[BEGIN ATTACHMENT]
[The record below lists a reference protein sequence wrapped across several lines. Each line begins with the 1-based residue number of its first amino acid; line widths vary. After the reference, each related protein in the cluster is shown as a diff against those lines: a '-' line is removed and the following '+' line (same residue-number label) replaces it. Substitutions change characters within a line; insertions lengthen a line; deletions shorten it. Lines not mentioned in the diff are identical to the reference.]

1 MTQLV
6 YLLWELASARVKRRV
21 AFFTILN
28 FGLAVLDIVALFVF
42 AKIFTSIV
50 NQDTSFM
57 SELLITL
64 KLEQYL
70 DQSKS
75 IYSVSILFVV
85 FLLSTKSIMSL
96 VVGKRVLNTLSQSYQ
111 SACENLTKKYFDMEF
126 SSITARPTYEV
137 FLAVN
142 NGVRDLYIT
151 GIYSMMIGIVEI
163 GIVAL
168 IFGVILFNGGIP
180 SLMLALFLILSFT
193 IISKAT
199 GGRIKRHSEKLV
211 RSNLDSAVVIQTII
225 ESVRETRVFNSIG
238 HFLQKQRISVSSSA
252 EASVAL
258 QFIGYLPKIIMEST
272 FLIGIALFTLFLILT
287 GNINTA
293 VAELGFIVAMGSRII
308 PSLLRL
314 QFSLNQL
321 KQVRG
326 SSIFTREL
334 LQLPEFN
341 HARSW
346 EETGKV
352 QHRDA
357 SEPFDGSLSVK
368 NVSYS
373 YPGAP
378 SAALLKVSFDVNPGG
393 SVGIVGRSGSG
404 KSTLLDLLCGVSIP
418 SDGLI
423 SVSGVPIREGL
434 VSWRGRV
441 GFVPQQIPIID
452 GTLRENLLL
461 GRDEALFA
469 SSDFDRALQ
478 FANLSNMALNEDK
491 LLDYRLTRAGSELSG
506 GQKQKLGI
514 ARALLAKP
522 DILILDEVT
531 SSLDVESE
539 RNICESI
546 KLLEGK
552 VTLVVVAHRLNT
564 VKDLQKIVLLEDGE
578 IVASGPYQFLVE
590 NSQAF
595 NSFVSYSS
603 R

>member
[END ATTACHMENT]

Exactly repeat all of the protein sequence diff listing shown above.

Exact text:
[The record below lists a reference protein sequence wrapped across several lines. Each line begins with the 1-based residue number of its first amino acid; line widths vary. After the reference, each related protein in the cluster is shown as a diff against those lines: a '-' line is removed and the following '+' line (same residue-number label) replaces it. Substitutions change characters within a line; insertions lengthen a line; deletions shorten it. Lines not mentioned in the diff are identical to the reference.]

1 MTQLV
6 YLLWELASARVKRRV
21 AFFTILN
28 FGLAVLDIVALFVF
42 AKIFTSIV
50 NQDTSFM
57 SELLITL
64 KLEQYL
70 DQSKS
75 IYSVSILFVV
85 FLLSTKSIMSL
96 VVGKRVLNTLSQSYQ
111 SACENLTKKYFDMEF
126 SSITARPTYEV
137 FLAVN
142 NGVRDLYIT
151 GIYSMMIGIVEI
163 GIVAL
168 IFGVILFNGGIP
180 SLMLALFLILSFT
193 IISKAT
199 GGRIKRHSEKLV
211 RSNLDSAVVIQTII
225 ESVRETRVFNSIG
238 HFLQKQRISVSSSA
252 EASVAL
258 QFIGYLPKIIMEST
272 FLIGIALFTLFLILT
287 GNINTA
293 VAELGFIVAMGSRII
308 PSLLRL
314 QFSLNQL
321 KQVRG
326 SSIFTREL
334 LQLPEFN
341 HARSW
346 EETGKV
352 QHRDA
357 SEPFDGSLSVK
368 NVSYS
373 YPGAP
378 SAALLKVSFDVNPGG
393 SVGIVGRSGSG
404 KSTLLDLLCGVSIP
418 SDGLI
423 SVSGVPIREGL
434 VSWRGRV
441 GFVPQQIPIID
452 GTLRENLLL
461 GRDEALFA
469 SSDFDRALQ
478 FANLSNMALNEDK
491 LLDYRLTRAGSELSG
506 GQKQKLGI
514 ARALLAKP
522 DILILDEVT
531 SSLDVESE
539 RNICESI
546 KLLEGK
552 VTLVVVAHRLNT
564 VKDLQKIVLLEDGE
578 IVASGPYQFLVE
590 NSQAF
595 NSFVSYSS
603 R

>member